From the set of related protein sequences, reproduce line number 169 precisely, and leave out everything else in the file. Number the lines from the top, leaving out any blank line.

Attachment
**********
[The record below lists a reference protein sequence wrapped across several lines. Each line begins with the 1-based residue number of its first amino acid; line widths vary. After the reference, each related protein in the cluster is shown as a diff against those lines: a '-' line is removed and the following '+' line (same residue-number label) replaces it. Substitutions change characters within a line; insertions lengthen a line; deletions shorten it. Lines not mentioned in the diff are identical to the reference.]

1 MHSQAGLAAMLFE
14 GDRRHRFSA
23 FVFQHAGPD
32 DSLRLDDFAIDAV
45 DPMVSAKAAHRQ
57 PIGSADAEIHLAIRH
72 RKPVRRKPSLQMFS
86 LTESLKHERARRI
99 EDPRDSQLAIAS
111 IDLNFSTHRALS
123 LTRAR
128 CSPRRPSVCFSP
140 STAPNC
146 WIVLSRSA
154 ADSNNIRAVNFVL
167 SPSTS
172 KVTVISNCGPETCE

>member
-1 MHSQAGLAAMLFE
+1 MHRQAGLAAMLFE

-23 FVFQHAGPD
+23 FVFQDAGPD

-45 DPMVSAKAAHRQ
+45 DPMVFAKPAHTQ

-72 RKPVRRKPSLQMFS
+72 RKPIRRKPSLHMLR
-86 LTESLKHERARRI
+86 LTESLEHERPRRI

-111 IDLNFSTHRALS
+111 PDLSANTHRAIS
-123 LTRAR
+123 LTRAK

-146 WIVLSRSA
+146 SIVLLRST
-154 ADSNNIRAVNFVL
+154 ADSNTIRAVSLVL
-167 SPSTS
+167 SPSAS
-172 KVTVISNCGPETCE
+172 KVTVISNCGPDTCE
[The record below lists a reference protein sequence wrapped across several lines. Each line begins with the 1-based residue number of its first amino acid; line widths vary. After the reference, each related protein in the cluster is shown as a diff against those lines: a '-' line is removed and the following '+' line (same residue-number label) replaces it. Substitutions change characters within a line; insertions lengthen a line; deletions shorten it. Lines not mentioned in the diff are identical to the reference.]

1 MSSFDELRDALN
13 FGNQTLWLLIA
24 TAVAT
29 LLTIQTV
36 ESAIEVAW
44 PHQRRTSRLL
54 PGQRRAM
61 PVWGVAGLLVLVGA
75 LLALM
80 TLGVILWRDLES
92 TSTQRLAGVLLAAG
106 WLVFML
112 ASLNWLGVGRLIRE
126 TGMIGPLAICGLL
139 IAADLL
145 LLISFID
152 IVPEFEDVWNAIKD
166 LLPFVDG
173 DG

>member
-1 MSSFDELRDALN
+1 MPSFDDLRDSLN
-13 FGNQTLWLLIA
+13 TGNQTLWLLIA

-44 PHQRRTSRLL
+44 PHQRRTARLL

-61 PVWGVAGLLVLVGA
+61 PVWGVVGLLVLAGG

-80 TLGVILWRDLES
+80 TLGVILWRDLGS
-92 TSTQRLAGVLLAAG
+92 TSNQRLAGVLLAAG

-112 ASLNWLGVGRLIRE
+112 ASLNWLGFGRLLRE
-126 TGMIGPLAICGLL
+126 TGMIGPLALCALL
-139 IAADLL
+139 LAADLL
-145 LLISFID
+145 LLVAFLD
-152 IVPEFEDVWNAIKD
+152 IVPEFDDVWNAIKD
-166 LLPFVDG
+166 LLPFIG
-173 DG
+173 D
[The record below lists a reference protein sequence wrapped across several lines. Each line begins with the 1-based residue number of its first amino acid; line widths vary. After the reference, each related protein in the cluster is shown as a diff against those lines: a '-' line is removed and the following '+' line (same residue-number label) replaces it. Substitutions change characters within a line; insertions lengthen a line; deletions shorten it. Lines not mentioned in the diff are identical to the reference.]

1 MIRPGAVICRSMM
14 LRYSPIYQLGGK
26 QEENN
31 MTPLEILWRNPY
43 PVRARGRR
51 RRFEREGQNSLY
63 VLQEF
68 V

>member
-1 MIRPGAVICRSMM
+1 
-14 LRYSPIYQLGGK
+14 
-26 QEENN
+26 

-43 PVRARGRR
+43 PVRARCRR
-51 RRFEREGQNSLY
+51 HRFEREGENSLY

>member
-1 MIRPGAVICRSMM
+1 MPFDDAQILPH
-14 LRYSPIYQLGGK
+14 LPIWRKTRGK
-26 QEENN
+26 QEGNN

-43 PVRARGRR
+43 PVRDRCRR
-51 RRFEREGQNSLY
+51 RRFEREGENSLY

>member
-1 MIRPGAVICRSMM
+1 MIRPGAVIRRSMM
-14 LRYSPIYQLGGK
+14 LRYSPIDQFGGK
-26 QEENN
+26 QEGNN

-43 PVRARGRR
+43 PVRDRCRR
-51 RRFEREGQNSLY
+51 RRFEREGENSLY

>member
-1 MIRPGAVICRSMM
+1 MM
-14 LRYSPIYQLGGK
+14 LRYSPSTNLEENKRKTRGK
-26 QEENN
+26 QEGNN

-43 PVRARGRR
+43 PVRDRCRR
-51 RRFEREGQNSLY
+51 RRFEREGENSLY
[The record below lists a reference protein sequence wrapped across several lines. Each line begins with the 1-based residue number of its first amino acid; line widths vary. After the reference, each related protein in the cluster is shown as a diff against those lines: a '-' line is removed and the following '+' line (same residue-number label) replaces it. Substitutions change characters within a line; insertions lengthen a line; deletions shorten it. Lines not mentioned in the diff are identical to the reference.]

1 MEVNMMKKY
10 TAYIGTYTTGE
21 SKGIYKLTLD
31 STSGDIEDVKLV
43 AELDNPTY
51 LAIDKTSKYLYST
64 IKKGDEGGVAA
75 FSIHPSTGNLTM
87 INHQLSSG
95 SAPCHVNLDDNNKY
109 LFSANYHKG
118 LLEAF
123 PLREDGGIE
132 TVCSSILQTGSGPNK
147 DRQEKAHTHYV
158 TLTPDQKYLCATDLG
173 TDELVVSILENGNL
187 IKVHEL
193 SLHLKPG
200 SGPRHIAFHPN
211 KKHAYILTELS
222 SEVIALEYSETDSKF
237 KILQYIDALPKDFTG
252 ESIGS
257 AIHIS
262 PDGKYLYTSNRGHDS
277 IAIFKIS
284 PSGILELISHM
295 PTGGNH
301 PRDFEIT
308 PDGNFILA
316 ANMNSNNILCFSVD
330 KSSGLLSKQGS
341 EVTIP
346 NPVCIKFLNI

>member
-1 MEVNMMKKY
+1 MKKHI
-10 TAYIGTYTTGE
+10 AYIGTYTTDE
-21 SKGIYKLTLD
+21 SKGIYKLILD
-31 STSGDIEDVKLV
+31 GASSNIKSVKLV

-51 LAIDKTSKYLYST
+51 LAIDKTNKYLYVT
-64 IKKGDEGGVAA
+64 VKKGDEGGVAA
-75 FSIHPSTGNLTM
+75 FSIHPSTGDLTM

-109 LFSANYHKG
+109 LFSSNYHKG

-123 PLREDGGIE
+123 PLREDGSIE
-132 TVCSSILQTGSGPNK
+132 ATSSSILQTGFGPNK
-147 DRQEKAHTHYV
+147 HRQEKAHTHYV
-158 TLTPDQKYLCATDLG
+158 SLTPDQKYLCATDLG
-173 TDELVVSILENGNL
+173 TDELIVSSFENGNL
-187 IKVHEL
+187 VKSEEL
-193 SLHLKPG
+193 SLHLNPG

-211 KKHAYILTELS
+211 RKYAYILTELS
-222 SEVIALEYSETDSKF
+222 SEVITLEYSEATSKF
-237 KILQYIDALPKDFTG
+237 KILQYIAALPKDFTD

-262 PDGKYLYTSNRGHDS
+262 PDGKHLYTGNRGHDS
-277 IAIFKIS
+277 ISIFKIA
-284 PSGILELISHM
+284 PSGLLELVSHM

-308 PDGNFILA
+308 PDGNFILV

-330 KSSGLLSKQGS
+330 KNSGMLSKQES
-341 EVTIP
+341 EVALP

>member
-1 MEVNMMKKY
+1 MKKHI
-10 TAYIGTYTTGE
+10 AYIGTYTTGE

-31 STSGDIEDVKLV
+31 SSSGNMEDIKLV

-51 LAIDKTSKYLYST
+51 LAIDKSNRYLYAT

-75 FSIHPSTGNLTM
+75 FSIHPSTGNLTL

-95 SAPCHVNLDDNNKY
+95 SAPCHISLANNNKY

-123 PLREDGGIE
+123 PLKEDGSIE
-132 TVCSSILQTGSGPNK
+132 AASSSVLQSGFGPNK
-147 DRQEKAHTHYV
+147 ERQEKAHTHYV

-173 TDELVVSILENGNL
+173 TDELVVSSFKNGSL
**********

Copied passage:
277 IAIFKIS